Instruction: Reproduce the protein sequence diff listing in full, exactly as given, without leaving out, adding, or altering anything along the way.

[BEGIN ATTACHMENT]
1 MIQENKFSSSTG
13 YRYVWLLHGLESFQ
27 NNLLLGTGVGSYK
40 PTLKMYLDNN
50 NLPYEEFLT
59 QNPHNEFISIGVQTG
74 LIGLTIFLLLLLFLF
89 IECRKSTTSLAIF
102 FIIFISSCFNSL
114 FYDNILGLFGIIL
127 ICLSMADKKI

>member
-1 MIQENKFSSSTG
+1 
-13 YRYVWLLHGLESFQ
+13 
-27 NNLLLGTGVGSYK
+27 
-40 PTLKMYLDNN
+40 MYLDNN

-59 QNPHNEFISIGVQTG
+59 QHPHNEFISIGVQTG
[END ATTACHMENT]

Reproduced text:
1 MIQENKFSSSTG
13 YRYVWLLHGLESFQ
27 NNLLLGTGVGSYK
40 PTLKMYLDNN
50 NLPYEEFLT
59 QNPHNEFISIGVQTG
74 LIGLTIFLLLLLFLF
89 IECRKSTTSLAIF
102 FIIFISSCFNSL
114 FYDNILGLFGIIL
127 ICLSMADKKI

>member
-1 MIQENKFSSSTG
+1 
-13 YRYVWLLHGLESFQ
+13 
-27 NNLLLGTGVGSYK
+27 
-40 PTLKMYLDNN
+40 MYLDNN

-59 QNPHNEFISIGVQTG
+59 QHPHNEFISIGVQTG